Wednesday, January 25, 2006

Re: Building learning communities

(Posted in cbcrmlearn@yahoogroups.com on 7 September 2004)

One recent experience we had in trying to build a "learning community" involved NGOs in Sumatra, Indonesia. There are many such NGOs in the island implementing CBCRM programs at varying levels and scope. They recognize that there is no one way to do CBCRM, believing that the concepts and processes continue to evolve as field practitioners seriously explore, innovate and generate new ideas and techniques in managing the coastal environment.

A local NGO, Laksana Samudera, proposed an activity to LeaRN to hold a learning event where these NGOs can share information and experiences and learn from among themselves to further improve ways of working. LeaRN coordinated with Jaring Pela (a national network of organizations and individuals involved in coastal and marine issues in Indonesia) to help in organizing the activity. It also tapped the International Collective in Support of Fishworkers (ICSF) based in India for technical and financial support. A Fellow from the Community Organizing Cluster, Dick Balderrama (Executive Director of SIKAT, a partner NGO), was also asked to share their experiences during the workshop.

The three-day event consisted mainly of case presentations from 14 NGOs coming from all over Sumatra. They discussed the issues and problems they are addressing and the interventions and strategies they are implementing. These were followed by presentations from: (a) Jaring Pela and Telapak on their work to reform destructive fishing practices; (b) Nalini Nayak of ICSF on the feminist perspective in fisheries; and (c) Dick Balderrama of SIKAT on their fisheries development and management program in the Philippines.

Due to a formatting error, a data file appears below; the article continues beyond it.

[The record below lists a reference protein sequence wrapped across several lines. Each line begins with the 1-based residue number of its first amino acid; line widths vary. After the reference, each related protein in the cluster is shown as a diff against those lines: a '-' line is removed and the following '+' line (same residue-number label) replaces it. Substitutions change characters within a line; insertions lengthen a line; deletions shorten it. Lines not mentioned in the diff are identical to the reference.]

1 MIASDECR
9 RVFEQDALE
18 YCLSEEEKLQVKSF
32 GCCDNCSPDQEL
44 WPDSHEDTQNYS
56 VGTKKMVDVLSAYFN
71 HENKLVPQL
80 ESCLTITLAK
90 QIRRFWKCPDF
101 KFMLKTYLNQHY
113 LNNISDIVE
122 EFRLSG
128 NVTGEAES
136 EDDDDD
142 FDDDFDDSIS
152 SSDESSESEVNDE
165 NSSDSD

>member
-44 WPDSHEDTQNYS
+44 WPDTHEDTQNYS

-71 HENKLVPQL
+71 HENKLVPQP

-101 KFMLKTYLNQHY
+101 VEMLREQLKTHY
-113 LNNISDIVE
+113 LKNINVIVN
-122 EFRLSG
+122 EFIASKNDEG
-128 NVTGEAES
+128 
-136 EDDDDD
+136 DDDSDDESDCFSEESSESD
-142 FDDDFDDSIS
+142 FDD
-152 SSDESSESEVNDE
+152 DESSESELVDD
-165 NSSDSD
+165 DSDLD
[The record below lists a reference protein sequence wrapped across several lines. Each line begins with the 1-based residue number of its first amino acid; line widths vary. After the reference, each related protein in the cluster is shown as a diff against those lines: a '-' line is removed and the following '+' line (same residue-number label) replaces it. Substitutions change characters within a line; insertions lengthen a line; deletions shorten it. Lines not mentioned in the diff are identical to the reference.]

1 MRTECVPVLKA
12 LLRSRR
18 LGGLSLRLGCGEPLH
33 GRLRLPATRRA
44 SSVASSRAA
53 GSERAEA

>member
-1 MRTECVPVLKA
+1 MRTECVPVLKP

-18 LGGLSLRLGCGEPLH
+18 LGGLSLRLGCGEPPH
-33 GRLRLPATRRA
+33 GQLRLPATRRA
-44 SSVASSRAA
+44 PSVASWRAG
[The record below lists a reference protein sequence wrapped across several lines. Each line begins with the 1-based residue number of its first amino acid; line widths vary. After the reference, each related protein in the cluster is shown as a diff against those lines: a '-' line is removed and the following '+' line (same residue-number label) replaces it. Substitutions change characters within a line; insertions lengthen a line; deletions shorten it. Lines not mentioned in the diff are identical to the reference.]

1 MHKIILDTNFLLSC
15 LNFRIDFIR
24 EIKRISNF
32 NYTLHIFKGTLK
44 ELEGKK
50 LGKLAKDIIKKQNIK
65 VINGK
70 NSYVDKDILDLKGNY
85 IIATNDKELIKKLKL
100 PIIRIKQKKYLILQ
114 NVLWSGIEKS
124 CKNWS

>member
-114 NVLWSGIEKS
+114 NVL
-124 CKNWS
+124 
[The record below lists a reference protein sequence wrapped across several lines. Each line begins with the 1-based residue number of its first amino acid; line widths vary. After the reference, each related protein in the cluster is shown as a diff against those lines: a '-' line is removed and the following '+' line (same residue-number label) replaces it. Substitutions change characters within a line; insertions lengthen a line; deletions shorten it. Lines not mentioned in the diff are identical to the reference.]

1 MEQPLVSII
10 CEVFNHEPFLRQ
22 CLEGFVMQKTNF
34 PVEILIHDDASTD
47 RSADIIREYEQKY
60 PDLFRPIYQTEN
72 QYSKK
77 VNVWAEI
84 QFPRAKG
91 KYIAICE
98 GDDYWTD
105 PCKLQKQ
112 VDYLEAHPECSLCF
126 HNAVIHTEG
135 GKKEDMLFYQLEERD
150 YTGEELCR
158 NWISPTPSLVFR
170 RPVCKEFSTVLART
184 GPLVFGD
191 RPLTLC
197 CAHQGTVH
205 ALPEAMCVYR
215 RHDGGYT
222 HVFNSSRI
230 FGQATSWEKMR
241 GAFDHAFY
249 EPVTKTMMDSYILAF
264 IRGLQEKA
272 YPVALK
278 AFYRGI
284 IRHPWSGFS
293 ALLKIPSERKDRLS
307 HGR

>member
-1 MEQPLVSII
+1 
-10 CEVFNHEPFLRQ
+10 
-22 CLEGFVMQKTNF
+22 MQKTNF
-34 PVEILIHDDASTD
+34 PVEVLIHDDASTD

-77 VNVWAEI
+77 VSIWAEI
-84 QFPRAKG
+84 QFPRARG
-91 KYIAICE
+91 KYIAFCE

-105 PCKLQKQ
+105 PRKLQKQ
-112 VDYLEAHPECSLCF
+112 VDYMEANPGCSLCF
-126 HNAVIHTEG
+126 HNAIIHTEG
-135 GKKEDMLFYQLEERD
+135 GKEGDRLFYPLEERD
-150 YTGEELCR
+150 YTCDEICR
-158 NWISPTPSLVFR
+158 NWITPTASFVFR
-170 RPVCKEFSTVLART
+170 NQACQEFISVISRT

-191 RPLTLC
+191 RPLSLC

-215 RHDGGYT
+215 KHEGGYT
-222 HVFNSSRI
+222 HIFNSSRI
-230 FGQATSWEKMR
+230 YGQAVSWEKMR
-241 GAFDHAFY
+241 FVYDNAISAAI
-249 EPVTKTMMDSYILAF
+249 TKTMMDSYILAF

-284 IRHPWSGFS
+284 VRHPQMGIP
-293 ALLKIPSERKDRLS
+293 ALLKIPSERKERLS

After the presentations, the group analyzed the factors that contributed to the success or failure of the CBCRM programs and later on proceeded to formulate their own concept of CBCRM. They tried to define what is CBCRM, its goals, objectives, strategies, and principles. Based on this preliminary concept, they then identified the capacities needed to implement it and the existing skills they already have individually and institutionally.

They put forward several recommendations to ensure continuous learning, mainly by institutionalizing a capacity exchange system among them - as a "learning community" - through: (a) a mailing list/egroup that will serve as a forum for discussion and means of easy communication; (b) cross visits and internships; (c) annual consolidation meetings and workshops to share information and learning; (d) publications; and (e) regular documentation of activities.

Overall, the participants appreciated the very participatory manner in which the learning event was conducted. There was no single person who came as an "expert"; each one had something to contribute to enable them to come to a common understanding of CBCRM and how to take it forward, collectively and individually, given their own contexts.

Mike Reynaldo
CBCRM Resource Center

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